After the 1997 elections, the Democratic Party was the undisputed Official Opposition Party with forty one seats (including the two nomination slots gained through the IPPG reforms that did away with the travesty of KANU getting all the twelve nomination slots in 1992).

Thus KANU’s sixty eight seats after 2002 elections (including the four nomination slots) continued the pattern of increased seats for an Official Opposition Party. With no dispute as to which was the Official Opposition Party, the only time a dispute arose was when Nicholas Biwott staged a party coup and tried to assume the role of Leader of the Official Opposition.

On November 30, 2006 the Speaker ruled that Uhuru remained the Leader of the Official Opposition. According to the book Parliamentary Practice, Erskine May confirms that the Speaker’s decision on the identity of the Leader of the Opposition is final.

As Leader of the Official Opposition, Uhuru went about his business of keeping the Government of the day in check. He chaired the Parliamentary Accounts Committee that looked at several issues raised of the Government. In fact, the so called Anglo Leasing scandal was brought to fore by one of his Shadow Cabinet Ministers. Later, on September 28 2006, Uhuru went on to state that:

It is our (PAC) considered opinion that the executive has shown a lack of leadership on the corruption agenda and it is therefore no wonder that the situation now seems so convoluted and confused.

During the (then) monthly luncheons hosted by the Law Society of Kenya, Uhuru was invited as a guest speaker and gave a speech that signified his commitment to keep the Government in check. An excerpt from his speech went as follows:-

From the onset, I would like to categorically state that the present electoral status quo is grossly skewed in favour of the incumbent, a fact that has generated much debate in recent months. The fact that the Government has unilaterally appointed commissioners to the Electoral Commission of Kenya and disenfranchised young Kenyans by refusing to give them identity cards to enable them register as voters, amongst other things, is in itself a form of rigging.

It is unfortunate that those behind the IPPG gains and beneficiaries of it are today the same ones who seek to reverse the gains in order to cling to power.

Prior to this, Uhuru had also decried that the President had adopted a hands off, ears off, everything off leadership which he found wanting.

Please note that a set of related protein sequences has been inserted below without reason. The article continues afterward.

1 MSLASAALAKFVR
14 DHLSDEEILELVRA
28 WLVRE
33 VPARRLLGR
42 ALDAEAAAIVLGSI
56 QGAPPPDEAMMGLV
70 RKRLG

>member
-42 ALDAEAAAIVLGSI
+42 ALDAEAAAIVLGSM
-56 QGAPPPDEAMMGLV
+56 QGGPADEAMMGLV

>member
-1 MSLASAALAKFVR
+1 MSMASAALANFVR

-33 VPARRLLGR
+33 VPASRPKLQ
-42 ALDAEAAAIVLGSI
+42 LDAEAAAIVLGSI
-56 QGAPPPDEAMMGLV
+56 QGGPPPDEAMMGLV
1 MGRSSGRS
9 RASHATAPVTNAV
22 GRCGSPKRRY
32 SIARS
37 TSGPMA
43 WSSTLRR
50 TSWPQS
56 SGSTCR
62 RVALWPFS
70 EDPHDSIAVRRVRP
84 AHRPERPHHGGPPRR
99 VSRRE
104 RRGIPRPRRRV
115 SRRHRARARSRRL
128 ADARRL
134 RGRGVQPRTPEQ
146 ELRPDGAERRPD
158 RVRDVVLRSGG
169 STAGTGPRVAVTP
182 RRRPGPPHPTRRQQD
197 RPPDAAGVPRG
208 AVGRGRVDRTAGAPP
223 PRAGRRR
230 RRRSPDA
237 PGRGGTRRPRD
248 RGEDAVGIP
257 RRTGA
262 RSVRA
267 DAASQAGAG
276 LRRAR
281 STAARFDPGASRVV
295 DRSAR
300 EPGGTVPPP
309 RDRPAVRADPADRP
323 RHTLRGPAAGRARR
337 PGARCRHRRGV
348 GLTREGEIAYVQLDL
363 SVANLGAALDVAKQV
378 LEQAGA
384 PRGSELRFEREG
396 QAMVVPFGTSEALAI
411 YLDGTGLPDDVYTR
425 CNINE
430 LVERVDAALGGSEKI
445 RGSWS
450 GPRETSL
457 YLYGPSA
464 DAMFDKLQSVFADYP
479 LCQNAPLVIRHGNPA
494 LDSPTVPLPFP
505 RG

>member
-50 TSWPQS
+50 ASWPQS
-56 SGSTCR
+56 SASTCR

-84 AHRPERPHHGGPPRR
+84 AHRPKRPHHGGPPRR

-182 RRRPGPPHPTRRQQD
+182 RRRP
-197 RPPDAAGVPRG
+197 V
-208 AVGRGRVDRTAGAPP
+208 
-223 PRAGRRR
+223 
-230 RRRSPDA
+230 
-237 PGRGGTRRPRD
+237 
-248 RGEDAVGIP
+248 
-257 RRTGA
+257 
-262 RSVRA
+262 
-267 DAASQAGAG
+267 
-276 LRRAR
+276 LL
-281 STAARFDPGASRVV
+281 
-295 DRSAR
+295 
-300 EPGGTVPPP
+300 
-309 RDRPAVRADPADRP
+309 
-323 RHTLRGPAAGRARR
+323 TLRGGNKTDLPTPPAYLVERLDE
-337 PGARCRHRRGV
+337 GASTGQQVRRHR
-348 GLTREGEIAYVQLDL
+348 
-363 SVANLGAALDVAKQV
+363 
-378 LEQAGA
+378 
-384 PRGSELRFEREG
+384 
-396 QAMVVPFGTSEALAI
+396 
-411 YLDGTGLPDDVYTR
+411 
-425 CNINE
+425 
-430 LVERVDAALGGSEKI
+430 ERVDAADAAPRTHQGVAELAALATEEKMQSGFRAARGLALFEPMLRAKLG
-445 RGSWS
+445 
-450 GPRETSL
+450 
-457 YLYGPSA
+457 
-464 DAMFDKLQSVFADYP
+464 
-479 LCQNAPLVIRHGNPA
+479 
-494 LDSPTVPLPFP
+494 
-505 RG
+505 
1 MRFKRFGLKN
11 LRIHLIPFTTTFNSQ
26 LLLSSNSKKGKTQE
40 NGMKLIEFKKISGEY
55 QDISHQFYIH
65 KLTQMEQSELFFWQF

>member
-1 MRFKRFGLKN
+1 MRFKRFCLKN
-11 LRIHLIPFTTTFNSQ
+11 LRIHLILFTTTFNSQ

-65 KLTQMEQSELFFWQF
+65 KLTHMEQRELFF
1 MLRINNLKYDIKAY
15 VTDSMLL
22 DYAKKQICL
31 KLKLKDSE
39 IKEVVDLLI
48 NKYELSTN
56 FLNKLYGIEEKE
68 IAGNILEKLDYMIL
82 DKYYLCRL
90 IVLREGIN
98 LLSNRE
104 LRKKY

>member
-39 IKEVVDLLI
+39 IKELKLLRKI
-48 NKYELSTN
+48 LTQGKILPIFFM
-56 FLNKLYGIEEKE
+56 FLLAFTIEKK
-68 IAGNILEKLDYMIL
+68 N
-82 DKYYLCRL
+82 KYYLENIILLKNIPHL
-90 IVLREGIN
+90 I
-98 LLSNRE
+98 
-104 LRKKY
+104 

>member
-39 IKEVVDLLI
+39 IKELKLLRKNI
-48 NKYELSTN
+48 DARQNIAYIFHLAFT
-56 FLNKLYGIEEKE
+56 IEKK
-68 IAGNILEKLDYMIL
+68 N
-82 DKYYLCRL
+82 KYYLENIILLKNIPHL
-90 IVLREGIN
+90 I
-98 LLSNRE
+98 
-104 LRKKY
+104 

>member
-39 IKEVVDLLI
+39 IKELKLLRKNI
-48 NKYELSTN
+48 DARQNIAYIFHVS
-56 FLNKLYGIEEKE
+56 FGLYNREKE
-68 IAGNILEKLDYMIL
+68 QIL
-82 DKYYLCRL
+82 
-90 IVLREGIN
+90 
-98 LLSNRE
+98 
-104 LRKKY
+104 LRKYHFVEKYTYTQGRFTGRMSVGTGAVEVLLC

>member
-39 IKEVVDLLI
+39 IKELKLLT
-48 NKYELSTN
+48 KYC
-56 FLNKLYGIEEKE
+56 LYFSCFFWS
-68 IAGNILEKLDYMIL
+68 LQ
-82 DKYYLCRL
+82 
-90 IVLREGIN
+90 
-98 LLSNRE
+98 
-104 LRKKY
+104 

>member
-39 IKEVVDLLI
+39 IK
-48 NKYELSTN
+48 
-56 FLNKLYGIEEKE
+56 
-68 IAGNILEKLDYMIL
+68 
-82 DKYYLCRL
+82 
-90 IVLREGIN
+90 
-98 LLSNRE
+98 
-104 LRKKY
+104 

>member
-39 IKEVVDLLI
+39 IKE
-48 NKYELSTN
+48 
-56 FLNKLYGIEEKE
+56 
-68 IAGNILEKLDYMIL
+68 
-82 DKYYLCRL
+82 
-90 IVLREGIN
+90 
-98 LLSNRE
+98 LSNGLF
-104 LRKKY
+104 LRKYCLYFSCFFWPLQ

On 20th June 2006 at the height of the Artur Brothers soap opera, Uhuru stated in his Parliament Buildings offices that he has evidence to back his allegations that the Brothers had visited State House where the President lives and works. ‘Did they meet him?’ he posed.

Uhuru had allied himself with the rebels in the Government and teamed up with the said rebels to campaign against the new Constitution during the November 2005 referendum that ended in a resounding defeat for the Government. When the Orange Democratic Movement was mooted with the rebels in Government, Uhuru was steadfast in defending this position to ally KANU with the persons opposing the Government. On November 27 2006, Uhuru stated that the Orange Democratic Movement was ‘our sitting room and KANU is our bedroom.’

Uhuru had also complained bitterly about the Government’s decision (termed Executive Order) to evict his party KANU from its headquarters. A court case was filed in this regard.

Another court case was filed by Uhuru when the Government appointed members of his party to the Cabinet without consent of the KANU Parliamentary Caucus as required by Section 17(5) of the National Assembly and Presidential Elections Act which states that no person who is elected or nominated as a member of the National Assembly with the support of or as a supporter of a political party (other than the party whose candidate has been elected President at an election) shall be appointed a Minister of the Government of Kenya under Section 16 of the Constitution without the concurrence of the party which supported him for election or nominated him for appointment as a member of the National Assembly.

On December 5, 2006, Uhuru was reported to have crafted a Motion of No Confidence in the Government though it seems this was never tabled. However, he was the one who moved the Motion to discuss the lapse of security at the Jomo Kenyatta Airport during the Artur saga.

Thus, to his credit, Uhuru’s tenure as Leader of the Official Opposition has been about keeping the Government on its toes and speaking his mind about the wrongs he felt the Government had done. Any suggestions that he was receiving money by false pretenses during his tenure are not credible as has been demonstrated.